The pattering of rain on my windowsill indicated that the monsoon season had indeed commenced, gradually taking the reins from the oppressively hot summer season. It had been a week since this rainfall had begun and due to extensive traffic conditions, my school had declared a holiday. Although this meant that I could sleep in late, I wasn’t too thrilled. My mother would never let me do what I really desired; going out to play in the rain.

I opened the window of my bedroom slightly and peered outside. Cars were lined up on the streets, bumper to bumper, stuck in heavy traffic. Improper drainage systems resulted in water almost up to the tyres of the cars. Many people were returning home from a day of work, only to face traffic, which augmented their frustration. Occasionally, I saw some children in school uniform occupying the back seats of cars, indicating that parents were picking them up. As I looked around and breathed in the fresh aroma of the wind and rain, I observed two boys, in the range of five to eight years, merrily playing with an umbrella which had been torn from a few places. They were dressed raggedly and were very thin, their bones visible below their skin.

The children played, opening and closing the umbrella, laughing and rolling on the ground. They seemed oblivious to the traffic and all the honking of the car horns. They were doing exactly what I had wanted to, forget about all the worries of my life, homework, studies, classes and just enjoy the rainy weather. These two children came from poverty, with almost no indulgences and luxuries available in life, yet they found a best friend in nature. Then, there were people who were in the traffic, having a roof over their heads and air conditioners running in the inside of their cars, yet complaining about the aggravation of traffic.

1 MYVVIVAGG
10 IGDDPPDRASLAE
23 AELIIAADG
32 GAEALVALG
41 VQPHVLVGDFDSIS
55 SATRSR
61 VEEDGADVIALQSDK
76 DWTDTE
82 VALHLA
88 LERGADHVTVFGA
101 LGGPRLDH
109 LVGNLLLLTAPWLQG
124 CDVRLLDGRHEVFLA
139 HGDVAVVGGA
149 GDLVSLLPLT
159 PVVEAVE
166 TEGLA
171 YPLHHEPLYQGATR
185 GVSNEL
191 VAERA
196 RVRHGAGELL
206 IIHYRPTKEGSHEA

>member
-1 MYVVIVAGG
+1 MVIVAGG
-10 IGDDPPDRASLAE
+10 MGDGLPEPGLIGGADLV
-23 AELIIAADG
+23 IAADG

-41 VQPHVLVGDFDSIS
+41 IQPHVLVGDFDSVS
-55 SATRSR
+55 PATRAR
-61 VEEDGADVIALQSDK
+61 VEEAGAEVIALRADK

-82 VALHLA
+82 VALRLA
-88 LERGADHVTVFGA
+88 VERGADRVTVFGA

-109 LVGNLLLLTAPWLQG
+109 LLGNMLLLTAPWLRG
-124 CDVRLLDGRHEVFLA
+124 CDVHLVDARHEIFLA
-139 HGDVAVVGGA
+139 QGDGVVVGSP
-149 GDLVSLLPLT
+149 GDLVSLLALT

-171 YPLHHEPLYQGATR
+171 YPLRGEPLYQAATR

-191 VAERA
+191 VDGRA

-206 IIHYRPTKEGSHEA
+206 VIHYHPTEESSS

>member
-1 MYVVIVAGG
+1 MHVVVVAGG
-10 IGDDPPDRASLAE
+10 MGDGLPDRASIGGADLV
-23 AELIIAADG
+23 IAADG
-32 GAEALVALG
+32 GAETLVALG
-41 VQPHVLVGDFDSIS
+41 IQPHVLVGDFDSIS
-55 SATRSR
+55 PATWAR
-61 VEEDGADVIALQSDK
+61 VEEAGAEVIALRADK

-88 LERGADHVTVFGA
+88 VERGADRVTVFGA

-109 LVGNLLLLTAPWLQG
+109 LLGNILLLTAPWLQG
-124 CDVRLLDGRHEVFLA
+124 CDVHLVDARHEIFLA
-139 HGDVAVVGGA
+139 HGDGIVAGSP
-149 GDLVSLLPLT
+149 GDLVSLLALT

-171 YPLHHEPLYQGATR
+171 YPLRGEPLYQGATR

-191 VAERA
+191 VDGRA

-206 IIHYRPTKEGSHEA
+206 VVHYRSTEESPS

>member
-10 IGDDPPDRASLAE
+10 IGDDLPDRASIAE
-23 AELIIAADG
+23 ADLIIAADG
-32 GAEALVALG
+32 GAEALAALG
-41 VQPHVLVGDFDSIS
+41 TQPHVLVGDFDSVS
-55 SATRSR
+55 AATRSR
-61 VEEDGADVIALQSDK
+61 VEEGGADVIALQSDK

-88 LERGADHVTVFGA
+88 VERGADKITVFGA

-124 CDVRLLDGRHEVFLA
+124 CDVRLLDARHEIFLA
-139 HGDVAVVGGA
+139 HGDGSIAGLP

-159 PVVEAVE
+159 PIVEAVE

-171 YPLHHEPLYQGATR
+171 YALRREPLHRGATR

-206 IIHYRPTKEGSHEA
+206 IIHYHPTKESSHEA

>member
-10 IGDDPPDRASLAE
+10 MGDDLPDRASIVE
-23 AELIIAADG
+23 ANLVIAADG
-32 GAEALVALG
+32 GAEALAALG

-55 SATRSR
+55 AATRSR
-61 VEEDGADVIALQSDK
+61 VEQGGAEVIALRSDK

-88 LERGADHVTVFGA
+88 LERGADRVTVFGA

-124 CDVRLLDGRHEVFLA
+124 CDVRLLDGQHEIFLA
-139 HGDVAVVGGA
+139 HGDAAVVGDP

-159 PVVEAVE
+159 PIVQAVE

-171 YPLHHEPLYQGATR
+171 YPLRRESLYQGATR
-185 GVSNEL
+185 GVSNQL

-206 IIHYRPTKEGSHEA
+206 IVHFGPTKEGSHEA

Despite being able to afford the many luxuries of life, many people are still not content. This is due to the fact that they expect too much and feel like they deserve far more than what they receive. I observed that these children were carefree, fully aware of the fact that in the end, they would reminisce the days they enjoyed, not the days that they spent tired and aggravated.

I wished I could be a young toddler again. These days with increasing responsibilities and work, I wished for those days when my mother would take me to the park, gently holding my hand. I could play and get dirty, not worrying about my demeanour or appearance. As I grew older, these activities gradually diminished, reaching an end.

I wanted to sit and watch this scene forever. The cars were an element of the manmade world whereas the rain was a gift from nature, a break from all those days of sunshine. Many people dislike the rain and describe it as grey and dull, however, as I stood at my window watching those children play, I realised just how much I loved it. I wanted to capture this moment forever, so I hurriedly grabbed my camera and clicked a picture. This moment redefined my understand of the expression ‘Be happy with what you have.’ For now, I had rain and I was going to enjoy it.


One thought on “Rain; Its Share of Joys and Sorrows

  1. It’s always remarkable to see people who live in poverty effortlessly enjoy and seize the present moment. They don’t have expectations of a higher station so they take what they have and make the most of it. Accomplishment do not matter if you cannot live in the moment or as you say just dance/play in the rain. 🙂

    Liked by 1 person

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